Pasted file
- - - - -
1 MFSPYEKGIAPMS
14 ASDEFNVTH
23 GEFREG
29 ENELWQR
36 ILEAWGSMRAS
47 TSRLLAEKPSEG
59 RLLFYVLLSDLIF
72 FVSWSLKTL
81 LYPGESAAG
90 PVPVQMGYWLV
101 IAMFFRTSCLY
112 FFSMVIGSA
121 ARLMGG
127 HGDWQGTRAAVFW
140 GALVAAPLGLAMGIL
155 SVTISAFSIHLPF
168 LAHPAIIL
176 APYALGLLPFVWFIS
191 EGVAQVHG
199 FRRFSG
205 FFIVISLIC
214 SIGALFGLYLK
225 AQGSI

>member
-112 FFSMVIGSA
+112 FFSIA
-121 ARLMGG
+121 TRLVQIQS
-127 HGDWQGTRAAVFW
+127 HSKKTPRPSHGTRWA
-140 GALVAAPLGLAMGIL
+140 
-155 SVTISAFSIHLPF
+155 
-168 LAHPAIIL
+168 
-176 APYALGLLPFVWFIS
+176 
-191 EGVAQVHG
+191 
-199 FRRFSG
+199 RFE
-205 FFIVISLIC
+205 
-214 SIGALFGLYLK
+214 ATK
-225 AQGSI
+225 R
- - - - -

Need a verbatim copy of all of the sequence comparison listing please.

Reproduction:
1 MFSPYEKGIAPMS
14 ASDEFNVTH
23 GEFREG
29 ENELWQR
36 ILEAWGSMRAS
47 TSRLLAEKPSEG
59 RLLFYVLLSDLIF
72 FVSWSLKTL
81 LYPGESAAG
90 PVPVQMGYWLV
101 IAMFFRTSCLY
112 FFSMVIGSA
121 ARLMGG
127 HGDWQGTRAAVFW
140 GALVAAPLGLAMGIL
155 SVTISAFSIHLPF
168 LAHPAIIL
176 APYALGLLPFVWFIS
191 EGVAQVHG
199 FRRFSG
205 FFIVISLIC
214 SIGALFGLYLK
225 AQGSI

>member
-112 FFSMVIGSA
+112 FFSIA
-121 ARLMGG
+121 TRLVQIQS
-127 HGDWQGTRAAVFW
+127 HSKKTPRPSHGTRWA
-140 GALVAAPLGLAMGIL
+140 
-155 SVTISAFSIHLPF
+155 
-168 LAHPAIIL
+168 
-176 APYALGLLPFVWFIS
+176 
-191 EGVAQVHG
+191 
-199 FRRFSG
+199 RFE
-205 FFIVISLIC
+205 
-214 SIGALFGLYLK
+214 ATK
-225 AQGSI
+225 R